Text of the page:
Friday, November 22, 2013

Forgotten Books: WYATT EARP'S TOMBSTONE VENDETTA by Glenn G. Boyer

Author Glenn Boyer (who headed for the last round-up in February) devoted about thirty years of his life to Earp scholarship, writing many magazine articles and four books on the subject. Boyer had a big leg up on other Earp scholars because he sought out and cultivated relatives, descendants and even friends of the people involved.

Wyatt Earp's Tombstone Vendetta (1993) was Boyer's last Earp book, and I found it both fascinating and frustrating.  In the foreword, he tells us that because most of his sources have passed on, he is at last free to tell the whole story, sharing the sum of his research, which he was not allowed to do when they were alive. Unfortunately, some of those folks prefered to remain anonymous, either in whole or in part, even after death.

Boyer's solution was to write what he termed a "nonfiction novel," purportedly based on the diary of a man he calls Ted Ten Eyck (admittedly a phony name), who was acquainted with most of the principle players (those being Wyatt and Josephine Earp, Doc Holliday, Johnny Behan, John Clum, Curly Bill Brocious and others) and privy to an astonishing amount of behind-the-scenes information. Then he murkied the waters even further, stating that "in a few instances" he merged what Ten Eyck wrote with what other sources related to Boyer on the same subject.

By the time I finished the book, I was convinced Ten Eyck was a wholly fictional character, a literary device allowing Boyer to present the results of his research in a continuous narrative. In that respect, it's an effective approach. The problem is that very little of Boyer's information can be verified, and has therefore been shunned by most serious historians.

Glenn Boyer in 2009

I can appreciate his dilemma. Boyer had gained the friendship and picked the brains of a great many well-meaning people, gathering a mountain of information. But in most cases those folks were sharing memories of stories they had heard in their youth or had been been passed down through the family. By the time this information reached Boyer, it was double or triple-hearsay. That doesn't mean the stuff wasn't true, but it could hardly be classified as historical record.

I have to give Boyer the benefit of the doubt. I think he was telling what he believed to be the true story of events surrounding Wyatt Earp and the dust-up near the OK Corral. To do that, he chose to process everything he had heard, combine it with his own knowledge and insight, add a few educated guesses, and present it all as fact. Much of the information in the book sounds like it came from family sources, but in a few instances I suspect Boyer was playing detective and offering his own solutions to historical mysteries. The hardest scenes to swallow involve Wyatt Earp telling Ten Eyck who shot first - and at whom - in the Tombstone gunfight, and Doc Holliday revealing the "true" story of the death of Johnny Ringo.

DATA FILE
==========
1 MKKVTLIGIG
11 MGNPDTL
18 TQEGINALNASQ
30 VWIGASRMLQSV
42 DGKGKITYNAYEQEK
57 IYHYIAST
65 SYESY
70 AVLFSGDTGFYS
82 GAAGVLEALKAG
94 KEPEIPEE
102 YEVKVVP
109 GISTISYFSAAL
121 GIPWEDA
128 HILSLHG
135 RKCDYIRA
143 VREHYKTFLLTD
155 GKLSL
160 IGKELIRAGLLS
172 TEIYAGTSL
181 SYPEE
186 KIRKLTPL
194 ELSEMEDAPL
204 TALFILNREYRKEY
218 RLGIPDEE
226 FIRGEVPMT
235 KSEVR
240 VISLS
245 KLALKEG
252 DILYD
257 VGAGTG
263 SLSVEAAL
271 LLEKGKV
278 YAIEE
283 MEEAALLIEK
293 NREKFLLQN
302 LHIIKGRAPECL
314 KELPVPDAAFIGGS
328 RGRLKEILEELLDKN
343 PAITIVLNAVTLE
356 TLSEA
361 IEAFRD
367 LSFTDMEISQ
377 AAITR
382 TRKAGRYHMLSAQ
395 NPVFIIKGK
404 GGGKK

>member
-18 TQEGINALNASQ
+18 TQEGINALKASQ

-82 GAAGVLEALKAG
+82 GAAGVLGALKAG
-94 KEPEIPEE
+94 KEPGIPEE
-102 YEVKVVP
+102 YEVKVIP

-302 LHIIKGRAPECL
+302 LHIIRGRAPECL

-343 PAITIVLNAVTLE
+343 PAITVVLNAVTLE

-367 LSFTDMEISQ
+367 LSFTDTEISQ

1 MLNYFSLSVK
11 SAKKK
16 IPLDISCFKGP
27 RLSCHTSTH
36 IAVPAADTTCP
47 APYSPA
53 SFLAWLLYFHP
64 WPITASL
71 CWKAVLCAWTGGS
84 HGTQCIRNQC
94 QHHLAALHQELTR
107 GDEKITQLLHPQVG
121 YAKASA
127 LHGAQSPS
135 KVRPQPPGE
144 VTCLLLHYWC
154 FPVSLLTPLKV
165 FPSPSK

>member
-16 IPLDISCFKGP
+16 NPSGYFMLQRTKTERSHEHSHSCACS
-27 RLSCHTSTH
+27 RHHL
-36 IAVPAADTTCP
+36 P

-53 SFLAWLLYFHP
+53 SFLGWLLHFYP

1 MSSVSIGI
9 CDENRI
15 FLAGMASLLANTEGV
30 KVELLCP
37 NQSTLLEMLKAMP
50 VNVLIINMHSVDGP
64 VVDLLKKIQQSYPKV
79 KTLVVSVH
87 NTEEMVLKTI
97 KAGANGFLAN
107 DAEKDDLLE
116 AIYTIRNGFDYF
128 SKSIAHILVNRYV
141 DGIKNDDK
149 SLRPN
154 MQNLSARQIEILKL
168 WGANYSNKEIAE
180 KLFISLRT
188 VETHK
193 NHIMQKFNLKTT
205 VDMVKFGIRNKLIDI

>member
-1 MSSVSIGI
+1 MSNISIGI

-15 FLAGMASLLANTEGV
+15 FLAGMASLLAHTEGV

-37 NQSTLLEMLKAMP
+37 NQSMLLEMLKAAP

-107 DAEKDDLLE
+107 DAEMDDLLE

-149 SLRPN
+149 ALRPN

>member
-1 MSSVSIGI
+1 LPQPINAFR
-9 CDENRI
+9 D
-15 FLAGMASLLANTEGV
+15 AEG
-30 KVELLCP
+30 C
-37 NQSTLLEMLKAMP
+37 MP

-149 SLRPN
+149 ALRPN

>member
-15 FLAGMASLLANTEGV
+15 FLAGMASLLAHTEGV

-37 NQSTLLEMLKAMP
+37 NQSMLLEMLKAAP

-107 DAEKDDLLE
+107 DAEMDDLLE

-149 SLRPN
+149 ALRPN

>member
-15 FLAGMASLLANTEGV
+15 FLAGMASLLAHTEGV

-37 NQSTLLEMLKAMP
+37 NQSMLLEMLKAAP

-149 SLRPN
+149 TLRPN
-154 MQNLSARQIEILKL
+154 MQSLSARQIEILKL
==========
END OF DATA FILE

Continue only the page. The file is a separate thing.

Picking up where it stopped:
I'd like to believe this is the way it really happened, but - while this approach to history is great fun to read - it does not inspire great confidence.

More Forgotten Books at pattinase.


Brian Drake said...

As an Earp fan myself, it's hard to mention Boyer's name without stirring the pot. Maybe he indeed made stuff up and mashed other facts together as you describe, but it's safe to say, I think, that without him starting the ball rolling on modern Earp study researchers wouldn't be where they are today, even if most of their work has debunked everything Boyer (and, for the most part, Lake) wrote.

Jeff Smith said...

I agree with Brian Drake. Although I am not an Earp aficionado, I have run into the very same, rolling of the ball, with my own research into my great grandfather, Jefferson Randolph "Soapy" Smith.

My 'Glenn Boyer' is Cathy Spude, author of That Fiend in Hell: The Legend of Soapy Smith of which I have had to dig much deeper into my research in order to prove/disprove her agenda based work. On one hand I wish she would just disappear, yet, I also have to thank her for forcing me to dig deeper for the truth, which, in the end, is what all historians are looking for.

Jeff Smith
author of Alias Soapy Smith: The Life and Death of a Scoundrel

Stephen Mertz said...

Evan is on the mark in his review of this book, and Brian is on the mark in his comments about my good friend, Glenn Boyer. Should you care to peer deeper into the Earpania mire, I suggest Glenn's THE EARP CURSE, which documents his many feuds with many researchers. Glenn just loved a good fight. But the Truth? With Earp, doesn't the mash-up start right at the beginning with ol' Wyatt regaling Lake about how he pistol-whipped Ben Thompson in Ellsworth, so they made Wyatt tiwn marshal...uh, none of which ever happened? As for Tombstone, the various "spins" were starting while the smell of gunpowder still lingered over the fallen bodies...

Evan Lewis said...

Thanks for the tip, Steve. I'll be hunting THE EARP CURSE.